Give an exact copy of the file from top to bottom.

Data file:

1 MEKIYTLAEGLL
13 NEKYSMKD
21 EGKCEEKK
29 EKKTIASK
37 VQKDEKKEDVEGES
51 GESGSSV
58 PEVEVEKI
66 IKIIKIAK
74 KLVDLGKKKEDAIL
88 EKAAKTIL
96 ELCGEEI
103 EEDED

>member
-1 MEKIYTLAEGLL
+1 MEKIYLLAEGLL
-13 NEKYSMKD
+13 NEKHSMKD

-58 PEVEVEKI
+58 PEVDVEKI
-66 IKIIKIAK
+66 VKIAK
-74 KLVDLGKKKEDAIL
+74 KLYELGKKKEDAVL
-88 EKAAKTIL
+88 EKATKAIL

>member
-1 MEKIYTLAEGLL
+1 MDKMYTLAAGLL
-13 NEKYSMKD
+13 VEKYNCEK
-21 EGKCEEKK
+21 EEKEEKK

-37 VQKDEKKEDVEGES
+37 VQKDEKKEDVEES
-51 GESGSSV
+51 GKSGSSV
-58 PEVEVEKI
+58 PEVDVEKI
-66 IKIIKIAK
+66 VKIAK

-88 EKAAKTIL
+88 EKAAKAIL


1 MEKIYTLAEGLL
13 NEKYSMKD
21 EGKCEEKK
29 EKKTIASK
37 VQKDEKKEDVEGES
51 GESGSSV
58 PEVEVEKI
66 IKIIKIAK
74 KLVDLGKKKEDAIL
88 EKAAKTIL
96 ELCGEEI
103 EEDED

>member
-1 MEKIYTLAEGLL
+1 MEKIYLLAEGLL
-13 NEKYSMKD
+13 NEKHSMKD

-58 PEVEVEKI
+58 PEVDVEKI
-66 IKIIKIAK
+66 VKIAK
-74 KLVDLGKKKEDAIL
+74 KLYELGKKKEDAVL
-88 EKAAKTIL
+88 EKATKAIL

>member
-1 MEKIYTLAEGLL
+1 MDKMYTLAAGLL
-13 NEKYSMKD
+13 VEKYNCEK
-21 EGKCEEKK
+21 EEKEEKK

-37 VQKDEKKEDVEGES
+37 VQKDEKKEDVEES
-51 GESGSSV
+51 GKSGSSV
-58 PEVEVEKI
+58 PEVDVEKI
-66 IKIIKIAK
+66 VKIAK

-88 EKAAKTIL
+88 EKAAKAIL